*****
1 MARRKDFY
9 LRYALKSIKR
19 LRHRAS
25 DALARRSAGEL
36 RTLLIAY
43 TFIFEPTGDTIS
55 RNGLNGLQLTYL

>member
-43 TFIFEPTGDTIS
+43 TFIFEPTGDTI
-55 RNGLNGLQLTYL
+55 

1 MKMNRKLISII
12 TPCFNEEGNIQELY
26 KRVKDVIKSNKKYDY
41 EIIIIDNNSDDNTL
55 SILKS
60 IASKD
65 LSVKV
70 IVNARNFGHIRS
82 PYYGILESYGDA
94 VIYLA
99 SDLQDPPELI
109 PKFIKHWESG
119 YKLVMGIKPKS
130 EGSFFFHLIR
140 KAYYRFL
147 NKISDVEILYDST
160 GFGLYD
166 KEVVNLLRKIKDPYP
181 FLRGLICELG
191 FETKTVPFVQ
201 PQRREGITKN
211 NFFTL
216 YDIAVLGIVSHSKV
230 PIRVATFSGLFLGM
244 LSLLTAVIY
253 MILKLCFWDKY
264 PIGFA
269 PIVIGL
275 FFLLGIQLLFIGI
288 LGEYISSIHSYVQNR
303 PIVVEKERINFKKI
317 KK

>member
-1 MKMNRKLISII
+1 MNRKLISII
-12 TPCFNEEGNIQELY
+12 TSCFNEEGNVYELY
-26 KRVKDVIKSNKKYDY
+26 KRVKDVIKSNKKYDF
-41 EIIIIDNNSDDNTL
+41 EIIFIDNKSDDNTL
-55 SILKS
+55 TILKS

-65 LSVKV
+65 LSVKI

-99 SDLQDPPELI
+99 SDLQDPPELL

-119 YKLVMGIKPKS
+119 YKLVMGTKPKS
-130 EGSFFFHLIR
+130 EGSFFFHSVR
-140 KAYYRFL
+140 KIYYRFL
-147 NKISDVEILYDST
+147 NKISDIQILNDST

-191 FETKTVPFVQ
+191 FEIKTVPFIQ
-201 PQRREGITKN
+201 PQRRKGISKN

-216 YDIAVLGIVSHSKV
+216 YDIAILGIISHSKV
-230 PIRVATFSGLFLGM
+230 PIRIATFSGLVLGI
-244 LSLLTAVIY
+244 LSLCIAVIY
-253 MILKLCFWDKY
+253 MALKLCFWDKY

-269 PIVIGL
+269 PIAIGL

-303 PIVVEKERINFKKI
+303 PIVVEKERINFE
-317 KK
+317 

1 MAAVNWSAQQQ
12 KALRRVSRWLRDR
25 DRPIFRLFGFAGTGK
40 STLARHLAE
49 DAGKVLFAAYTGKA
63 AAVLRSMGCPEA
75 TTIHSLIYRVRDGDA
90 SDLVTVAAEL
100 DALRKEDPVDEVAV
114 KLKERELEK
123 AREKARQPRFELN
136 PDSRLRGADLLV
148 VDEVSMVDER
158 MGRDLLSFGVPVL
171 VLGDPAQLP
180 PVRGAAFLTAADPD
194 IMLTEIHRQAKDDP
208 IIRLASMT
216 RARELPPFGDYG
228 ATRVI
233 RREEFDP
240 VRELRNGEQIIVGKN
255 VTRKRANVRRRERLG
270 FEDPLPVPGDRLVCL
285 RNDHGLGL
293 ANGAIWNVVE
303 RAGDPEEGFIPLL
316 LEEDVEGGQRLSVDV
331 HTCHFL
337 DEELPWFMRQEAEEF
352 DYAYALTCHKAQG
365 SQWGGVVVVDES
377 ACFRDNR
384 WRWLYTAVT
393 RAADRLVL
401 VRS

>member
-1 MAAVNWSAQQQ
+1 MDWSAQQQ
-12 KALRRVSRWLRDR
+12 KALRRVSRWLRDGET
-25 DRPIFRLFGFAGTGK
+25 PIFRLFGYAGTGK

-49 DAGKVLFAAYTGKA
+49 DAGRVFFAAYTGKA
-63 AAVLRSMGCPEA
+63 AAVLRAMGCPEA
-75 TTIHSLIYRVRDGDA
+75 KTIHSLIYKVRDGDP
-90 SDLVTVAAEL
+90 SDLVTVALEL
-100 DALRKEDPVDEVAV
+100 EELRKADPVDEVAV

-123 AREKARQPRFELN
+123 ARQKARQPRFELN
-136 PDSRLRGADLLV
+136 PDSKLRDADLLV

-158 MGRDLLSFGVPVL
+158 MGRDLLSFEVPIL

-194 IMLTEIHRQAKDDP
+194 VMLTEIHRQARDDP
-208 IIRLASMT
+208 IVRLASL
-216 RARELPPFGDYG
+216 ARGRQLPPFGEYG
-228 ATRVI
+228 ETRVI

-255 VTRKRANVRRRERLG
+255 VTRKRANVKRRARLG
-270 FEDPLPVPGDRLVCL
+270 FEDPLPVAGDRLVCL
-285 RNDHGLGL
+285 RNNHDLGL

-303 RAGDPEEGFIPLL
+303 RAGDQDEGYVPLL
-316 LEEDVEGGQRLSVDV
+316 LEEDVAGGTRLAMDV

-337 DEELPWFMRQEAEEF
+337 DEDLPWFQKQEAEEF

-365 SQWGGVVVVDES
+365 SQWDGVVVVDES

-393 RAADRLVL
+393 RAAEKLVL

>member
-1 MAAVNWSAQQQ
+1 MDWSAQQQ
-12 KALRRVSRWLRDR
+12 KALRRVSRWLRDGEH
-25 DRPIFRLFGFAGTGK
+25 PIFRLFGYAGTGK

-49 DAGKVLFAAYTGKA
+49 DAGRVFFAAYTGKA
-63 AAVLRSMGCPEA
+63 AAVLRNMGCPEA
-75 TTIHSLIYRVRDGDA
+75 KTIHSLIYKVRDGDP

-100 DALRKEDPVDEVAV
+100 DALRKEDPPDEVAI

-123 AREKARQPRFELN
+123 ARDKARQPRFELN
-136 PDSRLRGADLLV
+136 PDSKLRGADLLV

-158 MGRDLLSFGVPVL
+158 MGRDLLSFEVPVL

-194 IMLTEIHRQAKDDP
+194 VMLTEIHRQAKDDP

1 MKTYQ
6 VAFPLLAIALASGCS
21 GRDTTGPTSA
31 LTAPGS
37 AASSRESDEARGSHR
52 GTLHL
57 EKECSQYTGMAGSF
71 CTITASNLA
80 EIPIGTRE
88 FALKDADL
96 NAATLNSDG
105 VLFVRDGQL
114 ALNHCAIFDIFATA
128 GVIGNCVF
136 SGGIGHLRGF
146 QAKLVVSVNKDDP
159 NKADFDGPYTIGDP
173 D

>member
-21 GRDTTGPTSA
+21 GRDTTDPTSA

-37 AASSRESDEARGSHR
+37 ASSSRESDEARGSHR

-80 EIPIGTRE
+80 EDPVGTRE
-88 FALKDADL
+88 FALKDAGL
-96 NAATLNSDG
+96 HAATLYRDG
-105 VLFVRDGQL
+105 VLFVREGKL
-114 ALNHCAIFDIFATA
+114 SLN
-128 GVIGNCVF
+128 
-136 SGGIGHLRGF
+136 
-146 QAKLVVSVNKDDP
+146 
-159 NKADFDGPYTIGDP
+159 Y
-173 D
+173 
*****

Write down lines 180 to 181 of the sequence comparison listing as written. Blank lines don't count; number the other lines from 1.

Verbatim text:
-75 TTIHSLIYRVRDGDA
+75 KTIHSLIYKVRDGDP